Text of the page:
These key functions are already "built in" in MS Word.

The template recognizes the following additional key combinations (those are macros I added):
CTRL + to expand all items one more level
CTRL SHIFT + to expand all completely
CTRL - to collapse all one more level
CTRL SHIFT + to collapse all items completely

You can assign other key combinations to these macros if you want to:

  • In Word go to Tools/Customize
  • Press the "Keyboard" button
  • Under "Categories" choose "Macros"
  • Under "Macros" choose the "CollapseAll" Macro
  • Place the cursor in the field "Press new shortcut key"
  • Simultaneously press the keys Ctrl, Shift and - (Minus)
  • Press the "Assign" button

From now on, whenever you press the key combination Ctrl, Shift and -, the CollapseAll Macro will be called.

If you use the "Getting Things Done" methodology, then there's a little extra for you: the macro called "List Next Actions" extracts all subitems of items called "Next Actions". They are displayed in a Internet Explorer window, with buttons that allow you to create an Outlook appointment or task immediately.

For those who can't download Word templates here's the source code for the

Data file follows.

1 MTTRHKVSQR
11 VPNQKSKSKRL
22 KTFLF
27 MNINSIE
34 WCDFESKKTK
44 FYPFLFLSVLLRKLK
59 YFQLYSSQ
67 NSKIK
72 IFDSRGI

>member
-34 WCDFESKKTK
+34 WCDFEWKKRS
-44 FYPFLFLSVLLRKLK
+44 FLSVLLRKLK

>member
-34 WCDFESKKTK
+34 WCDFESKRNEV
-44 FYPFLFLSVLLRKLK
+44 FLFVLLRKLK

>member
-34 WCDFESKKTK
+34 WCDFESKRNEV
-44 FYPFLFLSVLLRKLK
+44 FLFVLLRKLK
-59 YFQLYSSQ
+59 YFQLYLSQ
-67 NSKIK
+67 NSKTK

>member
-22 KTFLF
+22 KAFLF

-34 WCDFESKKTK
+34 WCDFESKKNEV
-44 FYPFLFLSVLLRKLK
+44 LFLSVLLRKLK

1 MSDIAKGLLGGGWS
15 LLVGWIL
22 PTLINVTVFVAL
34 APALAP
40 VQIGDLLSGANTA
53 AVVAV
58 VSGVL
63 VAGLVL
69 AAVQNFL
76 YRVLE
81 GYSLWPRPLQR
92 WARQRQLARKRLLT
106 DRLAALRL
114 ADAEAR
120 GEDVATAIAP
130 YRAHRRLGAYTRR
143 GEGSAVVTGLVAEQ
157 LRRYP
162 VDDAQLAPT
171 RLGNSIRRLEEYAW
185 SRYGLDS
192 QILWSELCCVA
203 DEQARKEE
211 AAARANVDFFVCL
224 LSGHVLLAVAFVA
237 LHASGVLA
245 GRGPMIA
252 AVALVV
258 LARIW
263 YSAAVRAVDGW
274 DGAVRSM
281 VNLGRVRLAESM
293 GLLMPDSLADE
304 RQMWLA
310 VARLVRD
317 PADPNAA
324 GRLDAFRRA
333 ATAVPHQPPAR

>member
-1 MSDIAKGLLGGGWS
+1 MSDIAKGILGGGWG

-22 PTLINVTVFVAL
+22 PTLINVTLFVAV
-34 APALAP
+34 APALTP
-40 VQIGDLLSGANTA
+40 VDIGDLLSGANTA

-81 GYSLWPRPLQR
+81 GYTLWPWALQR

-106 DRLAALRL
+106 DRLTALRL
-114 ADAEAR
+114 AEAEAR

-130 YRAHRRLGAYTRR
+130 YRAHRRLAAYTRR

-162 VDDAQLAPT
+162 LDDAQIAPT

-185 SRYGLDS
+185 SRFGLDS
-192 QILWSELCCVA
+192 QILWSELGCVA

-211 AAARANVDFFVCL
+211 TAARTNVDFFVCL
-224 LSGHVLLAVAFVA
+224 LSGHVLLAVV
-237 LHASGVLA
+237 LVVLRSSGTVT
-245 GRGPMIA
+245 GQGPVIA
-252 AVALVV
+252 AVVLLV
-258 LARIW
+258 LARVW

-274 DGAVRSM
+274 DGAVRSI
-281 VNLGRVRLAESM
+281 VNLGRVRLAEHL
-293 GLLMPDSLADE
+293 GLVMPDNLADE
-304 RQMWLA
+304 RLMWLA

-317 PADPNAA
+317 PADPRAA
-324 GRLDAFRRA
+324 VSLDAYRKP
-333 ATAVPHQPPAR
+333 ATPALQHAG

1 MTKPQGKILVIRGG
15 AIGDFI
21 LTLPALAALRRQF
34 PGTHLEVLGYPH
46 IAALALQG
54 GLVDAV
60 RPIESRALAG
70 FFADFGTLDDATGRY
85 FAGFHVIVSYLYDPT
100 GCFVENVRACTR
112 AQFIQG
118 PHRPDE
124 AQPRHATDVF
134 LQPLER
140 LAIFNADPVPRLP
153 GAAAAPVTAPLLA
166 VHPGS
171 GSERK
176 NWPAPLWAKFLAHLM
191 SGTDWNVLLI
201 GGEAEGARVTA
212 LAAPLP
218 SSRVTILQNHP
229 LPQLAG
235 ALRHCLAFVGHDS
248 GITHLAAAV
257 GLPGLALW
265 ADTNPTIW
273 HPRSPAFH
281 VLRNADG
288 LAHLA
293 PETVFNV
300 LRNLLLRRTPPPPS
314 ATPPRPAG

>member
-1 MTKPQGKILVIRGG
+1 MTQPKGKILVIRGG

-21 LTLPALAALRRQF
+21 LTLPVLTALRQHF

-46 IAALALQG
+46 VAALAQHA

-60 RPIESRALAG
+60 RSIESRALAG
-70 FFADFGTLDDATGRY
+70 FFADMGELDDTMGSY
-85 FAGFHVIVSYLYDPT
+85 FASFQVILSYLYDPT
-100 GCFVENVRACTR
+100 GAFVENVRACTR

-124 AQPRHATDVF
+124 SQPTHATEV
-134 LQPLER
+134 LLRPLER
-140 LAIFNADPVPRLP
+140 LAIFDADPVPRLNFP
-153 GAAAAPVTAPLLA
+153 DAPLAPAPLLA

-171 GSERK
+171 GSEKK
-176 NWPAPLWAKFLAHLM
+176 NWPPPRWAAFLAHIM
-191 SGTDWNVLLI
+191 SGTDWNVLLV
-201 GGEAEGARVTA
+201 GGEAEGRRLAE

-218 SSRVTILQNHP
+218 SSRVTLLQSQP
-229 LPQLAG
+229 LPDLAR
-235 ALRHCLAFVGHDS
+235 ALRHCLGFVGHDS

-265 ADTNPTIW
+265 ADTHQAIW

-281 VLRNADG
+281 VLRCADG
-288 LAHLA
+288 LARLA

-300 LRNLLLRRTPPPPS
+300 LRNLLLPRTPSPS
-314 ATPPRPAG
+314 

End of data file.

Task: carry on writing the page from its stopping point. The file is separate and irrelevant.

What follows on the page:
Word Macros.

Tuesday, 26 June 2007

Keep your Outlook calendar clean and tidy

A Reminder is a Zero-Duration appointment

2 years ago I had a "Calendar Collapse". Let me explain. I have a memory
like Swiss cheese, so I use my Outlook calendar a lot. I put all my meetings
in there, but also little reminders like "Call pharmacy and order vitamins",
"Post letter for Charles" or "Buy eggplants on the way home". This works so
well, that my calendar became cluttered with reminders. One day my boss
called and asked me if I had 1 hour or so for him. I opened my Outlook
calendar and ... I was lost in the jungle of reminders.
In order to avoid such embarrassing situations I came up with the "clean and
tidy calendar". It's easy:
1) Assign 0 minutes duration to all appointments that are nothing more than
reminders. Therefore I created a special button in Outlook that calls the
following Macro.
2) Create a new view on your Outlook calendar called "Duration > 0" that
displays only appointments with a duration > 0. This view will show you all